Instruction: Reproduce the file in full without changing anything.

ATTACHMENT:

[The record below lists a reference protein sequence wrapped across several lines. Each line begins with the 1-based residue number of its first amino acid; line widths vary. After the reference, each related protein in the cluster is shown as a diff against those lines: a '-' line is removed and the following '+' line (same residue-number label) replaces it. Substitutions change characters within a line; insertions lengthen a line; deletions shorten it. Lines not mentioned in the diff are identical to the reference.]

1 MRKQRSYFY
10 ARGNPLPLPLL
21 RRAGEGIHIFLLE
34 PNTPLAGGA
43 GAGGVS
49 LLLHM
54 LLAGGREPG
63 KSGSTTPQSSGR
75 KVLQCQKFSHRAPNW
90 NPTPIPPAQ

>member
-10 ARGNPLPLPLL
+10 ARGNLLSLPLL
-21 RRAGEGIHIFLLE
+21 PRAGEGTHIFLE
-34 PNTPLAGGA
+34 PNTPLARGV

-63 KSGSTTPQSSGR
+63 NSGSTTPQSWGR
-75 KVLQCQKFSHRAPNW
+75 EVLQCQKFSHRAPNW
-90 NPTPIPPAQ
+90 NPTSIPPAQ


[The record below lists a reference protein sequence wrapped across several lines. Each line begins with the 1-based residue number of its first amino acid; line widths vary. After the reference, each related protein in the cluster is shown as a diff against those lines: a '-' line is removed and the following '+' line (same residue-number label) replaces it. Substitutions change characters within a line; insertions lengthen a line; deletions shorten it. Lines not mentioned in the diff are identical to the reference.]

1 MRKQRSYFY
10 ARGNPLPLPLL
21 RRAGEGIHIFLLE
34 PNTPLAGGA
43 GAGGVS
49 LLLHM
54 LLAGGREPG
63 KSGSTTPQSSGR
75 KVLQCQKFSHRAPNW
90 NPTPIPPAQ

>member
-10 ARGNPLPLPLL
+10 ARGNLLSLPLL
-21 RRAGEGIHIFLLE
+21 PRAGEGTHIFLE
-34 PNTPLAGGA
+34 PNTPLARGV

-63 KSGSTTPQSSGR
+63 NSGSTTPQSWGR
-75 KVLQCQKFSHRAPNW
+75 EVLQCQKFSHRAPNW
-90 NPTPIPPAQ
+90 NPTSIPPAQ